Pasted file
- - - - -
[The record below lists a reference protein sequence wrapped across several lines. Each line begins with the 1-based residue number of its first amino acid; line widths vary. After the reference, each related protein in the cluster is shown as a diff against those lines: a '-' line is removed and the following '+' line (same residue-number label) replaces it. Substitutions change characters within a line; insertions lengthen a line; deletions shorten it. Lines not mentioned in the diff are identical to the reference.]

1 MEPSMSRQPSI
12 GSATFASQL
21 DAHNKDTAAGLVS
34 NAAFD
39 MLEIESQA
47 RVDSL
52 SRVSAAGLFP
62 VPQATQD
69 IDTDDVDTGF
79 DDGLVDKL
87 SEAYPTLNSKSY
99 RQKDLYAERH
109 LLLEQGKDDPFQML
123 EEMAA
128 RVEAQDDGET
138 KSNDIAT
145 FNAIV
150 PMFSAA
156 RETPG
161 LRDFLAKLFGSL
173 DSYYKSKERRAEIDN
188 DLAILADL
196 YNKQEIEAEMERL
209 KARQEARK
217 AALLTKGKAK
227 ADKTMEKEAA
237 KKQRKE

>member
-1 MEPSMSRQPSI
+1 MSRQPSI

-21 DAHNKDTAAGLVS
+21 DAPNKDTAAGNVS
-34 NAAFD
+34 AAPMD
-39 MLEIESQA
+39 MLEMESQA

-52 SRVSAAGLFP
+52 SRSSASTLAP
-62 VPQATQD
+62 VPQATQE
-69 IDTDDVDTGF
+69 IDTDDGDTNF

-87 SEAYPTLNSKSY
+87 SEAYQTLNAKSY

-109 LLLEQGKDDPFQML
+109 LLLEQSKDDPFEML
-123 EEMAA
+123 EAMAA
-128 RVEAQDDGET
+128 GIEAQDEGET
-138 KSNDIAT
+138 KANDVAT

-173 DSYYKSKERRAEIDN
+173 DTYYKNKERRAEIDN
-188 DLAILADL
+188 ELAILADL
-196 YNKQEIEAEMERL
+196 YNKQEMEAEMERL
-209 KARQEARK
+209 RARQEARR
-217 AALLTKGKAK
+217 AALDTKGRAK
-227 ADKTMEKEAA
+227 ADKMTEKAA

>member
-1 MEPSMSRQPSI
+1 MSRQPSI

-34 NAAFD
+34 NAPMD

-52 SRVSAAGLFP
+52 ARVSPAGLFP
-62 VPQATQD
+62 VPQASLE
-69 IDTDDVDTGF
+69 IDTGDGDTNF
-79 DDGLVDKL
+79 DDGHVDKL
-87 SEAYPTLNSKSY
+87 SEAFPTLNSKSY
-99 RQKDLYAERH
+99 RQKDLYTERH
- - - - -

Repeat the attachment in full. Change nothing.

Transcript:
[The record below lists a reference protein sequence wrapped across several lines. Each line begins with the 1-based residue number of its first amino acid; line widths vary. After the reference, each related protein in the cluster is shown as a diff against those lines: a '-' line is removed and the following '+' line (same residue-number label) replaces it. Substitutions change characters within a line; insertions lengthen a line; deletions shorten it. Lines not mentioned in the diff are identical to the reference.]

1 MEPSMSRQPSI
12 GSATFASQL
21 DAHNKDTAAGLVS
34 NAAFD
39 MLEIESQA
47 RVDSL
52 SRVSAAGLFP
62 VPQATQD
69 IDTDDVDTGF
79 DDGLVDKL
87 SEAYPTLNSKSY
99 RQKDLYAERH
109 LLLEQGKDDPFQML
123 EEMAA
128 RVEAQDDGET
138 KSNDIAT
145 FNAIV
150 PMFSAA
156 RETPG
161 LRDFLAKLFGSL
173 DSYYKSKERRAEIDN
188 DLAILADL
196 YNKQEIEAEMERL
209 KARQEARK
217 AALLTKGKAK
227 ADKTMEKEAA
237 KKQRKE

>member
-1 MEPSMSRQPSI
+1 MSRQPSI

-21 DAHNKDTAAGLVS
+21 DAPNKDTAAGNVS
-34 NAAFD
+34 AAPMD
-39 MLEIESQA
+39 MLEMESQA

-52 SRVSAAGLFP
+52 SRSSASTLAP
-62 VPQATQD
+62 VPQATQE
-69 IDTDDVDTGF
+69 IDTDDGDTNF

-87 SEAYPTLNSKSY
+87 SEAYQTLNAKSY

-109 LLLEQGKDDPFQML
+109 LLLEQSKDDPFEML
-123 EEMAA
+123 EAMAA
-128 RVEAQDDGET
+128 GIEAQDEGET
-138 KSNDIAT
+138 KANDVAT

-173 DSYYKSKERRAEIDN
+173 DTYYKNKERRAEIDN
-188 DLAILADL
+188 ELAILADL
-196 YNKQEIEAEMERL
+196 YNKQEMEAEMERL
-209 KARQEARK
+209 RARQEARR
-217 AALLTKGKAK
+217 AALDTKGRAK
-227 ADKTMEKEAA
+227 ADKMTEKAA

>member
-1 MEPSMSRQPSI
+1 MSRQPSI

-34 NAAFD
+34 NAPMD

-52 SRVSAAGLFP
+52 ARVSPAGLFP
-62 VPQATQD
+62 VPQASLE
-69 IDTDDVDTGF
+69 IDTGDGDTNF
-79 DDGLVDKL
+79 DDGHVDKL
-87 SEAYPTLNSKSY
+87 SEAFPTLNSKSY
-99 RQKDLYAERH
+99 RQKDLYTERH